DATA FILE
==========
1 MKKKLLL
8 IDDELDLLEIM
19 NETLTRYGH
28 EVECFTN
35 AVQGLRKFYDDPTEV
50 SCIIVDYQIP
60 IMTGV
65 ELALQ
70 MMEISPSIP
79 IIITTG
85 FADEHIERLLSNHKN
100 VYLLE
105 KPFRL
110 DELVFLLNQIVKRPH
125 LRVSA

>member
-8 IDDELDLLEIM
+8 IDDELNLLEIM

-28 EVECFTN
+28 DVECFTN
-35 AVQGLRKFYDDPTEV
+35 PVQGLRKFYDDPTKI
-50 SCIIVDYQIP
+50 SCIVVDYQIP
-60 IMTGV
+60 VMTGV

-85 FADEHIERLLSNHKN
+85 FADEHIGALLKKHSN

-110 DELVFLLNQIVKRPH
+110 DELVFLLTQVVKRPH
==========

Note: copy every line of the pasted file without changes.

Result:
1 MKKKLLL
8 IDDELDLLEIM
19 NETLTRYGH
28 EVECFTN
35 AVQGLRKFYDDPTEV
50 SCIIVDYQIP
60 IMTGV
65 ELALQ
70 MMEISPSIP
79 IIITTG
85 FADEHIERLLSNHKN
100 VYLLE
105 KPFRL
110 DELVFLLNQIVKRPH
125 LRVSA

>member
-8 IDDELDLLEIM
+8 IDDELNLLEIM

-28 EVECFTN
+28 DVECFTN
-35 AVQGLRKFYDDPTEV
+35 PVQGLRKFYDDPTKI
-50 SCIIVDYQIP
+50 SCIVVDYQIP
-60 IMTGV
+60 VMTGV

-85 FADEHIERLLSNHKN
+85 FADEHIGALLKKHSN

-110 DELVFLLNQIVKRPH
+110 DELVFLLTQVVKRPH